Vermont set to become third U.S. state to allow assisted suicide

97769252

Vermont is poised to become the third U.S. state to allow doctor-assisted suicide, after its legislature passed a bill allowing physicians to prescribe lethal drugs to terminally ill patients.

The bill passed late on Monday, and the governor has pledged to sign it into law.

Oregon and Washington state have legalized doctor-assisted suicide in voter referendums.

Vermont’s measure includes a number of safeguards. Both the patient’s primary physician and a consulting doctor must agree the patient is suffering from a terminal illness and is capable of making an informed decision to request death-inducing drugs. It also requires the patient to request the drugs twice, with 15 days separating the first and second requests.

The patients must administer the drugs to themselves.

“I am grateful that the legislature had such a thoughtful, respectful debate on this deeply personal issue,” said Vermont Governor Peter Shumlin. “We will now offer Vermonters who face terminal illness at the end of life a choice to control their destiny and avoid unnecessary suffering. I believe this is the right thing to do.”

Shumlin plans to sign the bill into law after the text is reviewed, spokeswoman Susan Allen said on Tuesday.

Vermont’s bill would only allow doctors in the state to prescribe fatal doses of drugs to Vermont residents. It would require the request for drugs to be witnessed by two disinterested people, defined as those who are not relatives or potential heirs, employees of health care facilities where the patient is being treated, nor his or her doctor.

The bill noted that since Oregon legalized suicide in 1998, some 1,050 patients have requested drugs to hasten death, and of those, 673 have taken their lives.

Similar bills to legalize physician-assisted suicide have been introduced in seven U.S. states: Connecticut, Hawaii, Kansas, Massachusetts, Montana, New Hampshire and New Jersey, according to the Death with Dignity National Center. Bills that would specifically ban the practice have been introduced in Connecticut and Montana.

Advocates of assisted suicide say the practice can save patients of painful terminal illnesses, such as bone cancer, years of suffering. Opponents warn that measures allowing it may encourage people to take their own lives at the behest of potential heirs or because they fear they are imposing a burden on family.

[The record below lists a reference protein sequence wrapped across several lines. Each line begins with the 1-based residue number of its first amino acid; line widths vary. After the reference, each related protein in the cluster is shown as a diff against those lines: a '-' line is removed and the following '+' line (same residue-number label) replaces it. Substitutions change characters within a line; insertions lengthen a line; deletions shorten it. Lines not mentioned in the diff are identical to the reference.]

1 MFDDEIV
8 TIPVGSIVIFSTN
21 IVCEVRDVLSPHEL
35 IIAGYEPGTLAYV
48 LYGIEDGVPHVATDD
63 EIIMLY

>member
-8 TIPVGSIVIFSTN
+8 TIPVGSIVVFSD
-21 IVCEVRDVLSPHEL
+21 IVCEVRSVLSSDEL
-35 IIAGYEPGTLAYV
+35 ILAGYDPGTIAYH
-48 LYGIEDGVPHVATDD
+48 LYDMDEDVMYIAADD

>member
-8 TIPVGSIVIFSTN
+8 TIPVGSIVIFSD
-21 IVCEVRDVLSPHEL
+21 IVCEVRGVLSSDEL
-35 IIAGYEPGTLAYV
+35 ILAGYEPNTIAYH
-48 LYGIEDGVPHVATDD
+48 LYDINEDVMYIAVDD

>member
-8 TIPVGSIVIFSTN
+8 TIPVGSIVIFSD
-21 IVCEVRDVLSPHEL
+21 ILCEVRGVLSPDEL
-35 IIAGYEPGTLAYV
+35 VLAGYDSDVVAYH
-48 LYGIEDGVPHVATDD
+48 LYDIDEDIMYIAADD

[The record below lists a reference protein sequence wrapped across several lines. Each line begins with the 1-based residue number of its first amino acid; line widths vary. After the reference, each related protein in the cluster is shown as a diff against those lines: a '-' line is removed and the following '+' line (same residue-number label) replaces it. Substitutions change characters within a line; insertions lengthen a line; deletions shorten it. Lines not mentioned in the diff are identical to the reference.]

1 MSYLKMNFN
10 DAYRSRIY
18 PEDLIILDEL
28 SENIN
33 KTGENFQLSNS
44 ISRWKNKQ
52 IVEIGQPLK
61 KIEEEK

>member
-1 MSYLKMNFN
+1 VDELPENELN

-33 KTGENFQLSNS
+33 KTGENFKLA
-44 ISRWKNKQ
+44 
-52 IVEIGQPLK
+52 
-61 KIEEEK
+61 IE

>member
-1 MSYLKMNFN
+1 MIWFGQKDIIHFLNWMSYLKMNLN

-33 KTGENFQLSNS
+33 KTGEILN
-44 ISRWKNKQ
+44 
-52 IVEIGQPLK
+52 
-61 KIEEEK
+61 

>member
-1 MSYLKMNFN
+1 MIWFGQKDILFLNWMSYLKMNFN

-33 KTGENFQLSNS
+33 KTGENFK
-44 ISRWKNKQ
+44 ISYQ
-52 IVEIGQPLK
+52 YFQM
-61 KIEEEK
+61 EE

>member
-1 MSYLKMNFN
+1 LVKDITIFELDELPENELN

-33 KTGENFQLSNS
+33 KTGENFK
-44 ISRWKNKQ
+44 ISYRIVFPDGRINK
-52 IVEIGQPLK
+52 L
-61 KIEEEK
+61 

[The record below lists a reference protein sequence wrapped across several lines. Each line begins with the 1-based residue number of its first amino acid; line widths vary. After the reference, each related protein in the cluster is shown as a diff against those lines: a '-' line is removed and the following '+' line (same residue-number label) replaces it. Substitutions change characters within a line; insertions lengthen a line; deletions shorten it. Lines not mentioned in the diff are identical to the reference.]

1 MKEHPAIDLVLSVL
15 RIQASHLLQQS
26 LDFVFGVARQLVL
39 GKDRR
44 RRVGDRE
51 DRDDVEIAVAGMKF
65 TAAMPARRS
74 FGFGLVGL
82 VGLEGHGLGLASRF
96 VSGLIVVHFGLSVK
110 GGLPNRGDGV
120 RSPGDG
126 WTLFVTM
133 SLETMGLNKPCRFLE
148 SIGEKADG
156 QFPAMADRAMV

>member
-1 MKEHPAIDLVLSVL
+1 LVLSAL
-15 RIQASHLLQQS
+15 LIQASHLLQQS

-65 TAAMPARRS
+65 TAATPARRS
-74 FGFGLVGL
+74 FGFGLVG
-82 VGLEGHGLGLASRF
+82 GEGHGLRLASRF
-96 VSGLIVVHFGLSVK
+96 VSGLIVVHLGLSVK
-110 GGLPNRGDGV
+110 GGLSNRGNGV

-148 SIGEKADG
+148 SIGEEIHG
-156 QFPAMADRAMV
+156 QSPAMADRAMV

Proponents of the bill, who had spent about a decade lobbying for the measure, applauded its passage.

“This is an historic day for the end of life choice movement,” said Dick Walters, president of advocacy group Patient Choices at End of Life. “This is an important step for champions of terminally ill patient autonomy rights.”

Opponents called the move a dangerous one, noting that it only requires disinterested witnesses at the time of the request but not at the time of death, when the prescription would be administered.

“The opportunity is created for the patient’s heir, or for another person who will benefit financially from the patient’s death, to administer the lethal dose to the patient without his consent,” said Margaret Dore of True Dignity Vermont.

 


News
Entertainment
Sports
Lifestyle
Breaking: Local

Judge rules Tsarnaev can view victim autopsy photos

Boston bombing suspect Dzhokhar Tsarnaev can view the autopsy photographs of the victims of the Boston Marathon bombing, a federal judge ruled Wednesday.

Local

Police warn of attempted assault on woman near…

Police in Cambridge issued an alert after a woman said she was the victim of an attempted sexual assault after leaving Porter Square early Wednesday.…

Local

Kevin Kayvon Edson: Finish line hoax suspect sent…

The man who allegedly left a backpack near the finish line on the anniversary of the Boston Marathon bombings was due in court on Wednesday.

Local

Wahlbergs expanding Wahlburgers fast food joint across North…

Wahlburgers, a fast casual burger restaurant founded by brothers Mark, Donnie, and Paul Wahlberg and subject of a new A&E Network’s original series, “Wahlburgers”, announced expansion plans in North America,…

Television

'Dexter' star Jennifer Carpenter moves into producing role

The actress who played the title character's sister in "Dexter" is teaming up with producer George Stelzner to adapt Erika Hayasaki's book "The Death Class:…

The Word

Wahlburgers announce North America domination

Tuesday was a huge day for Donnie Wahlberg.

Entertainment

Here's what to do in Boston this weekend

THEATER The Wholehearted Thursday through April 27 Paramount Center 559 Washington St., Boston $25-$49, 617-824-8400 www.artsemerson.org This conceptually rich show from Stein | Holum Projects,…

Books

Becoming friends with New York City's oldest known…

"The Life and Times of Richard Musto" tells the story, through a poem, of the oldest known homeless man in New York City.

NHL

Bruins 2014 playoffs preview: Vegas odds say Stanley…

Bruins 2014 playoffs preview: Vegas odds say Stanley Cup will return to Boston

MLB

MLB Power Rankings: A's are baseball's best, Brewers…

MLB Power Rankings: A's are baseball's best, Brewers and Braves right behind

MLB

Injury bug tearing holes in Red Sox

Red Sox fans will recall that last year the bullpen was decimated by injuries. From Franklin Morales to Andrew Miller, from Craig Breslow to Andrew…

MLB

MLB video highlights: White Sox beat Red Sox…

Red Sox fall on walk-off error to White Sox

Tech

5 surprising facts about Google Glass

Your sex life could get more interesting.

Wellbeing

Cognitive skills begin to drop at age 24

But the news isn't all that bad.

Career

How to get a job at a startup:…

We talked to Tarek Pertew, one of the co-founders behind Uncubed, about how to get your dream job at a startup.

Parenting

The 'smartest' summer camps across the country

See a list of summer camps across the country that emphasis learning, while still being fun.